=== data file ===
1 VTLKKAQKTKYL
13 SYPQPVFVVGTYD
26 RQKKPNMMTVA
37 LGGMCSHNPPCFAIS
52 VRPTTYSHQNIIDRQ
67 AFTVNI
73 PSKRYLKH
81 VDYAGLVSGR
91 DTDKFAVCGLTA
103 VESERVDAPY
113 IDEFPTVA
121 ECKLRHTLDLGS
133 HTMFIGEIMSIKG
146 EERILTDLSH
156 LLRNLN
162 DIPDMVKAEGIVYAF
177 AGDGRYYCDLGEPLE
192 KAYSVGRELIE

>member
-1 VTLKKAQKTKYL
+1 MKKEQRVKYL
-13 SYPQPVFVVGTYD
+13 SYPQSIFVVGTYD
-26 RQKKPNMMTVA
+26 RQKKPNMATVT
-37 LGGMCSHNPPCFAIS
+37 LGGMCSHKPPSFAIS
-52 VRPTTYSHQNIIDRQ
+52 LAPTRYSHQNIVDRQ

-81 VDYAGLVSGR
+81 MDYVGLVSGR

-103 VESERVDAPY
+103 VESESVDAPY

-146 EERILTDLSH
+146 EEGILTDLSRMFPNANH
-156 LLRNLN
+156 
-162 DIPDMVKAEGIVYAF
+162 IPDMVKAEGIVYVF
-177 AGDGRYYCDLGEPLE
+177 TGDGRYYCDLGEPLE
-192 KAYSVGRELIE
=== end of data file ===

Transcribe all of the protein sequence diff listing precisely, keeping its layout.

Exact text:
1 VTLKKAQKTKYL
13 SYPQPVFVVGTYD
26 RQKKPNMMTVA
37 LGGMCSHNPPCFAIS
52 VRPTTYSHQNIIDRQ
67 AFTVNI
73 PSKRYLKH
81 VDYAGLVSGR
91 DTDKFAVCGLTA
103 VESERVDAPY
113 IDEFPTVA
121 ECKLRHTLDLGS
133 HTMFIGEIMSIKG
146 EERILTDLSH
156 LLRNLN
162 DIPDMVKAEGIVYAF
177 AGDGRYYCDLGEPLE
192 KAYSVGRELIE

>member
-1 VTLKKAQKTKYL
+1 MKKEQRVKYL
-13 SYPQPVFVVGTYD
+13 SYPQSIFVVGTYD
-26 RQKKPNMMTVA
+26 RQKKPNMATVT
-37 LGGMCSHNPPCFAIS
+37 LGGMCSHKPPSFAIS
-52 VRPTTYSHQNIIDRQ
+52 LAPTRYSHQNIVDRQ

-81 VDYAGLVSGR
+81 MDYVGLVSGR

-103 VESERVDAPY
+103 VESESVDAPY

-146 EERILTDLSH
+146 EEGILTDLSRMFPNANH
-156 LLRNLN
+156 
-162 DIPDMVKAEGIVYAF
+162 IPDMVKAEGIVYVF
-177 AGDGRYYCDLGEPLE
+177 TGDGRYYCDLGEPLE
-192 KAYSVGRELIE